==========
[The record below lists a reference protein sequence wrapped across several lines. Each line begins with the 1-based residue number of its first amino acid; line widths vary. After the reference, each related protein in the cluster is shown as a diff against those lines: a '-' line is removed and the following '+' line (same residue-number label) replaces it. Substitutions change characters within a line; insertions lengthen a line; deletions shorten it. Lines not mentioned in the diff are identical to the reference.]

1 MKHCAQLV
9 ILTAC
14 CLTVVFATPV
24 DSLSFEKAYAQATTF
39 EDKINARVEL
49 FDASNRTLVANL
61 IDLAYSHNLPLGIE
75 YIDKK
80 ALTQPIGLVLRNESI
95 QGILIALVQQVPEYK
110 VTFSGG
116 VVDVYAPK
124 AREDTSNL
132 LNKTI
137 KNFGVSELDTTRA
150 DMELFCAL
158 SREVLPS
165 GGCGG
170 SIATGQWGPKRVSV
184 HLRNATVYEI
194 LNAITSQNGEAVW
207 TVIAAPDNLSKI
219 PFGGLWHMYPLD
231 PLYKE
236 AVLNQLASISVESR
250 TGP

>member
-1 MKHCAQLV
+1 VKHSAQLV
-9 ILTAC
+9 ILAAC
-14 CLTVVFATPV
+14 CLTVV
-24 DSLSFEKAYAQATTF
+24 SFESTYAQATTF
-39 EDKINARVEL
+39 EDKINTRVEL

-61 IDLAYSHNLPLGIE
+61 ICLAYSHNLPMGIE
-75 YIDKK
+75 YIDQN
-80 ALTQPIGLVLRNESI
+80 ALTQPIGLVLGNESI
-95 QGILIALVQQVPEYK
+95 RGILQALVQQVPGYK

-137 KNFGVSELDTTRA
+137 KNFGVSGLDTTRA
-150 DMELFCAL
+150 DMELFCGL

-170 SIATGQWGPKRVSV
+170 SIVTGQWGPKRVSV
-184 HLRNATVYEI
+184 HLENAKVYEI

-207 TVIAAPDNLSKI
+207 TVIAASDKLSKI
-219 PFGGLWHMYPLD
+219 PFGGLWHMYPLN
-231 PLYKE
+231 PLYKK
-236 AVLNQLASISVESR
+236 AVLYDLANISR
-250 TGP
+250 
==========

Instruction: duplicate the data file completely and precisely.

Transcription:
[The record below lists a reference protein sequence wrapped across several lines. Each line begins with the 1-based residue number of its first amino acid; line widths vary. After the reference, each related protein in the cluster is shown as a diff against those lines: a '-' line is removed and the following '+' line (same residue-number label) replaces it. Substitutions change characters within a line; insertions lengthen a line; deletions shorten it. Lines not mentioned in the diff are identical to the reference.]

1 MKHCAQLV
9 ILTAC
14 CLTVVFATPV
24 DSLSFEKAYAQATTF
39 EDKINARVEL
49 FDASNRTLVANL
61 IDLAYSHNLPLGIE
75 YIDKK
80 ALTQPIGLVLRNESI
95 QGILIALVQQVPEYK
110 VTFSGG
116 VVDVYAPK
124 AREDTSNL
132 LNKTI
137 KNFGVSELDTTRA
150 DMELFCAL
158 SREVLPS
165 GGCGG
170 SIATGQWGPKRVSV
184 HLRNATVYEI
194 LNAITSQNGEAVW
207 TVIAAPDNLSKI
219 PFGGLWHMYPLD
231 PLYKE
236 AVLNQLASISVESR
250 TGP

>member
-1 MKHCAQLV
+1 VKHSAQLV
-9 ILTAC
+9 ILAAC
-14 CLTVVFATPV
+14 CLTVV
-24 DSLSFEKAYAQATTF
+24 SFESTYAQATTF
-39 EDKINARVEL
+39 EDKINTRVEL

-61 IDLAYSHNLPLGIE
+61 ICLAYSHNLPMGIE
-75 YIDKK
+75 YIDQN
-80 ALTQPIGLVLRNESI
+80 ALTQPIGLVLGNESI
-95 QGILIALVQQVPEYK
+95 RGILQALVQQVPGYK

-137 KNFGVSELDTTRA
+137 KNFGVSGLDTTRA
-150 DMELFCAL
+150 DMELFCGL

-170 SIATGQWGPKRVSV
+170 SIVTGQWGPKRVSV
-184 HLRNATVYEI
+184 HLENAKVYEI

-207 TVIAAPDNLSKI
+207 TVIAASDKLSKI
-219 PFGGLWHMYPLD
+219 PFGGLWHMYPLN
-231 PLYKE
+231 PLYKK
-236 AVLNQLASISVESR
+236 AVLYDLANISR
-250 TGP
+250 